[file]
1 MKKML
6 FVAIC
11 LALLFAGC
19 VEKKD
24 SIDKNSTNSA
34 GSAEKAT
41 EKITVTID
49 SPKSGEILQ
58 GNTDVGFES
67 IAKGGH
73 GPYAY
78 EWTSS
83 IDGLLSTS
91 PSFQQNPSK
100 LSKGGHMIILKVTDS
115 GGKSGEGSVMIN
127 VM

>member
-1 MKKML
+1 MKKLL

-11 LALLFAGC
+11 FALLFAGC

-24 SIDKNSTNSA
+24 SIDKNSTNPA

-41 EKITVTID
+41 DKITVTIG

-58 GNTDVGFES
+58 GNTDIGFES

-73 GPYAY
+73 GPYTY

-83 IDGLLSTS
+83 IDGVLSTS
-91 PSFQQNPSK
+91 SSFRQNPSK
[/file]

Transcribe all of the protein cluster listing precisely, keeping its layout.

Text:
1 MKKML
6 FVAIC
11 LALLFAGC
19 VEKKD
24 SIDKNSTNSA
34 GSAEKAT
41 EKITVTID
49 SPKSGEILQ
58 GNTDVGFES
67 IAKGGH
73 GPYAY
78 EWTSS
83 IDGLLSTS
91 PSFQQNPSK
100 LSKGGHMIILKVTDS
115 GGKSGEGSVMIN
127 VM

>member
-1 MKKML
+1 MKKLL

-11 LALLFAGC
+11 FALLFAGC

-24 SIDKNSTNSA
+24 SIDKNSTNPA

-41 EKITVTID
+41 DKITVTIG

-58 GNTDVGFES
+58 GNTDIGFES

-73 GPYAY
+73 GPYTY

-83 IDGLLSTS
+83 IDGVLSTS
-91 PSFQQNPSK
+91 SSFRQNPSK